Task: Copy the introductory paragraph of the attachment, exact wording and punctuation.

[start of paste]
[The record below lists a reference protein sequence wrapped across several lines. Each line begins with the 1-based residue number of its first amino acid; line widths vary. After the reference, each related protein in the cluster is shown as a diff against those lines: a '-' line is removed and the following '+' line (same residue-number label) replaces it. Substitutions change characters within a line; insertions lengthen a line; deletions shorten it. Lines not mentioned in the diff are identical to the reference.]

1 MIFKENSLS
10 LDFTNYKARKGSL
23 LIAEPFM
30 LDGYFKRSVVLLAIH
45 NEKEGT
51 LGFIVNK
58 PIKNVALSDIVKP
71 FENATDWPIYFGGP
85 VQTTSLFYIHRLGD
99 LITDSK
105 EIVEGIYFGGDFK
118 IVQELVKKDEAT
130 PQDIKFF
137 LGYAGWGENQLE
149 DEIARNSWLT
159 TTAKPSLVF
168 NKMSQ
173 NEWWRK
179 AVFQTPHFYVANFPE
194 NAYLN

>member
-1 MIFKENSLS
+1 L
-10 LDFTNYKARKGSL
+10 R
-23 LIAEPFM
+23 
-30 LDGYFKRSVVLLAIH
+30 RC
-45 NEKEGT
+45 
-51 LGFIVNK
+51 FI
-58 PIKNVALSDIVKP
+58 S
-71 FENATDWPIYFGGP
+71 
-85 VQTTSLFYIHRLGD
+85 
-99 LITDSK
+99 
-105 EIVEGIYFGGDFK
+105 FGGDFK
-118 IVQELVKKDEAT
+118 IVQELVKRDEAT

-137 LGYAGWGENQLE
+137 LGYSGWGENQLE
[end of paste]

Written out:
[The record below lists a reference protein sequence wrapped across several lines. Each line begins with the 1-based residue number of its first amino acid; line widths vary. After the reference, each related protein in the cluster is shown as a diff against those lines: a '-' line is removed and the following '+' line (same residue-number label) replaces it. Substitutions change characters within a line; insertions lengthen a line; deletions shorten it. Lines not mentioned in the diff are identical to the reference.]